RevCult is now OwnBackup Secure! In 2021, OwnBackup acquired RevCult, enhancing the cloud data protection platform with proactive data security. With OwnBackup Secure, you will strengthen security posture by understanding data exposure risks and proactively taking action to protect and secure your data -- all within Salesforce.
Just a few short decades ago, cloud computing was the stuff of science fiction. Now, very few organizations of any size are operating without some kind of cloud services, and most are looking to eliminate legacy data storage systems and replace them with cloud solutions wherever possible. According to Right Scale’s 2019 State of the Cloud Report, 94% of enterprises were using the cloud, and Gartner research shows that almost 70% of organizations in the cloud in 2020 were planning to increase their investment in that area.
The oft-cited advantages of agility and scalability have certainly driven the cloud’s growth over the years, but its rise has also coincided with an easing of security concerns. Particularly for organizations in highly regulated industries that use and store sensitive data, security was one of the biggest barriers to cloud adoption for years, but many of the most common perceived risks have largely been debunked.
On-premise data storage used to be thought of as the gold standard for security, but that perception has all but disappeared. Finding and paying a team of full-time security experts is a tall order for any organization, and even Fortune 500 companies would struggle to keep up with the security investment that cloud providers like Amazon and Microsoft can bring to bear.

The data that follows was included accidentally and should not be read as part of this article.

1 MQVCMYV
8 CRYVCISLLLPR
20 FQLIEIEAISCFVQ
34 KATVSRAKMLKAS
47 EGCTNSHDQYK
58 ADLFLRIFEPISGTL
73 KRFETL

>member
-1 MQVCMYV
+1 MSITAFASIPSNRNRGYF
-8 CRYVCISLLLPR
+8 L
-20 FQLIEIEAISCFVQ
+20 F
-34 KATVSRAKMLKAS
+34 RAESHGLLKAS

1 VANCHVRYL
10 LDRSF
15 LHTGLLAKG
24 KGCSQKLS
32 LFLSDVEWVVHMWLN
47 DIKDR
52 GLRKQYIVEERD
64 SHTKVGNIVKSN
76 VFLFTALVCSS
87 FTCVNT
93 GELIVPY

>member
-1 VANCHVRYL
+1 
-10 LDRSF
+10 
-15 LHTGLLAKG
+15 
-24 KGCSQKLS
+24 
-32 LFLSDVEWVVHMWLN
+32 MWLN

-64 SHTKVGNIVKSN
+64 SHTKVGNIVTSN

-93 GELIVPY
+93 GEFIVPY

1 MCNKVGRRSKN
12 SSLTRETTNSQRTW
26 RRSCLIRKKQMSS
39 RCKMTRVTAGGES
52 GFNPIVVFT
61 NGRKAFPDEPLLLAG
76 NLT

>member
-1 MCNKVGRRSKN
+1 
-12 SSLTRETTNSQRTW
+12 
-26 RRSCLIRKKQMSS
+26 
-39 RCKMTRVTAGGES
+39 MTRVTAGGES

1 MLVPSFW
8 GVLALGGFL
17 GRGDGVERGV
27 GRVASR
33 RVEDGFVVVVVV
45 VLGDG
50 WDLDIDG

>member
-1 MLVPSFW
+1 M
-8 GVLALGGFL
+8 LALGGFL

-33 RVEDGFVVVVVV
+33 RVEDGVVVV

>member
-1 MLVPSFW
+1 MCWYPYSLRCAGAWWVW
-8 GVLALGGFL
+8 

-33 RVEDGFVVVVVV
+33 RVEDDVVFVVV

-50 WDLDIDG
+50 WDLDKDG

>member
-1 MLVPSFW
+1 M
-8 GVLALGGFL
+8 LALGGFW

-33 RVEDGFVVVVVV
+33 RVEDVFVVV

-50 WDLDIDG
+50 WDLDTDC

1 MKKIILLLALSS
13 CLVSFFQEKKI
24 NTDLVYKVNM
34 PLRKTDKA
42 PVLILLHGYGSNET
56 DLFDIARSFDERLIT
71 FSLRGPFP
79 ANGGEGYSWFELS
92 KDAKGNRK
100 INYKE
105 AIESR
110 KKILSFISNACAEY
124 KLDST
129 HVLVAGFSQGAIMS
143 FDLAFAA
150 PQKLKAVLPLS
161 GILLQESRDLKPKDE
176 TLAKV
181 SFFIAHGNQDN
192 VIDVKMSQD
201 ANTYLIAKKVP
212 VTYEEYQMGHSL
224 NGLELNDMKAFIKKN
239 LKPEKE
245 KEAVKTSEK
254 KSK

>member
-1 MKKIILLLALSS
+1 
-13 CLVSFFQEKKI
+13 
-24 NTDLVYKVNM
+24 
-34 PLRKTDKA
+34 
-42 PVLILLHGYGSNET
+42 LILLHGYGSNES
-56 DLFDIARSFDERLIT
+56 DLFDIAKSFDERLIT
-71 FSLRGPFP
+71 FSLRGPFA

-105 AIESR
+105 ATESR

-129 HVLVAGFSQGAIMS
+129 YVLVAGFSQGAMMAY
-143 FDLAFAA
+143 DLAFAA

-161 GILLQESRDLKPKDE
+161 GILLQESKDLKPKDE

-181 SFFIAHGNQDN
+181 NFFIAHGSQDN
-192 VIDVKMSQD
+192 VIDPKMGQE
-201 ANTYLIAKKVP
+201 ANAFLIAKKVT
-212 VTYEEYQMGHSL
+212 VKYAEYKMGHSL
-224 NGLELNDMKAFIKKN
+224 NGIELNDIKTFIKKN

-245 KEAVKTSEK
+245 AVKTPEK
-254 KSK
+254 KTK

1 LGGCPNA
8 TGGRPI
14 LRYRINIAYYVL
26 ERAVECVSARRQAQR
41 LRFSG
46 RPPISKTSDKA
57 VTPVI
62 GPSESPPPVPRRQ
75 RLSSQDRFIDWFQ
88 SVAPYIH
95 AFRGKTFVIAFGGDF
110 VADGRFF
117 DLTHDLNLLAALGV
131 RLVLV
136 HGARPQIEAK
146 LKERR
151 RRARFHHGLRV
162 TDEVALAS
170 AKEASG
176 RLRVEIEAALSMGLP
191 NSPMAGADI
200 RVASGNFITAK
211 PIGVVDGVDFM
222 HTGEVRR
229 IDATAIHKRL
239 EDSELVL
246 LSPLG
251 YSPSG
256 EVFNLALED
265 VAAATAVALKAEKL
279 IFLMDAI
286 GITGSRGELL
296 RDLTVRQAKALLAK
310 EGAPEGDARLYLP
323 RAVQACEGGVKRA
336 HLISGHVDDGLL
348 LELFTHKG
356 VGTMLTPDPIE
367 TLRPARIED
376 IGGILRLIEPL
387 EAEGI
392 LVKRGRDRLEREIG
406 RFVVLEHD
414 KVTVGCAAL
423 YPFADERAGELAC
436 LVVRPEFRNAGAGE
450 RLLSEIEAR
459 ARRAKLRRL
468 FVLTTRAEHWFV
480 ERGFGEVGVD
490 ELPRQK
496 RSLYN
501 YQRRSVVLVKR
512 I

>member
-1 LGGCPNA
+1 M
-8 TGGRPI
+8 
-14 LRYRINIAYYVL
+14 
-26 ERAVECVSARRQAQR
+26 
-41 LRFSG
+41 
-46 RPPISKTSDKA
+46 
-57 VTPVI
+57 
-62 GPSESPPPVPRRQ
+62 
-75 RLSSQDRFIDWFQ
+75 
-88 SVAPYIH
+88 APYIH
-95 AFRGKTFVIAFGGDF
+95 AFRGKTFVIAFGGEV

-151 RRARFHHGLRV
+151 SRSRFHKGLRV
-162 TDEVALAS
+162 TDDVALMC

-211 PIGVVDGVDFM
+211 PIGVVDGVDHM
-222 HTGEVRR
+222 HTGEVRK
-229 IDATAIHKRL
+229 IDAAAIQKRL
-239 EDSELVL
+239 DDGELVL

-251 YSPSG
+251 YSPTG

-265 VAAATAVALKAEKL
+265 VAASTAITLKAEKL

On-premise legacy systems also tend to rely more on manual processes, whether it’s keeping software updated or swapping out old hardware for newer models. These needs introduce the capacity for human error, and on-premise systems can’t offer anything close to the redundancy of public cloud providers.
For these and other reasons, the modern cloud is often a security upgrade for the organizations that embrace it, and data from the Office 365 arm of Microsoft indicates that 94% of SMBs see security improvements after a cloud migration. What’s more, when breaches and data loss do occur, providers are
almost never the ones to blame for the incident, and data from Gartner suggests that 99% of cloud security failures through 2025 will be the customer’s fault.
Why such a disparity? For most organizations, there’s a lack of understanding of the shared-responsibility security model. A survey of 550 IT leaders by Barracuda Networks found that 64% of IT leaders believe that their public IaaS provider is the one responsible for the security of customer data contained within the cloud. This pervasive notion is false, and combined with a large and growing number of interconnected cloud solutions, most organizations are finding it incredibly difficult to properly shore up security.
In 2010, the global SaaS market amounted to $13.4 billion, and that market consisted of far fewer options. Fast forward to 2020, when data from CardConnect suggested there were some 15,529 SaaS companies around the globe worth upwards of $155 billion, and the problem begins to take shape. Cloud infrastructure is always in flux, and as newer, more capable solutions emerge, organizations will eliminate one subscription in favor of another.